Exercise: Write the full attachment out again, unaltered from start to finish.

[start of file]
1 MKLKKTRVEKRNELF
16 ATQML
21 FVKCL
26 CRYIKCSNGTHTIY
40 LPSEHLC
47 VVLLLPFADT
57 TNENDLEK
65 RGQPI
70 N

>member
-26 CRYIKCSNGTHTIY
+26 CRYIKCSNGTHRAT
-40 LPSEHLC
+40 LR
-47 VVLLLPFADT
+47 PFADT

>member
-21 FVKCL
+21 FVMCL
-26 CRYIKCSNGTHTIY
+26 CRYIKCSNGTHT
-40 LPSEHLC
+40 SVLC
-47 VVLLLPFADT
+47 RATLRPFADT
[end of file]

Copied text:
1 MKLKKTRVEKRNELF
16 ATQML
21 FVKCL
26 CRYIKCSNGTHTIY
40 LPSEHLC
47 VVLLLPFADT
57 TNENDLEK
65 RGQPI
70 N

>member
-26 CRYIKCSNGTHTIY
+26 CRYIKCSNGTHRAT
-40 LPSEHLC
+40 LR
-47 VVLLLPFADT
+47 PFADT

>member
-21 FVKCL
+21 FVMCL
-26 CRYIKCSNGTHTIY
+26 CRYIKCSNGTHT
-40 LPSEHLC
+40 SVLC
-47 VVLLLPFADT
+47 RATLRPFADT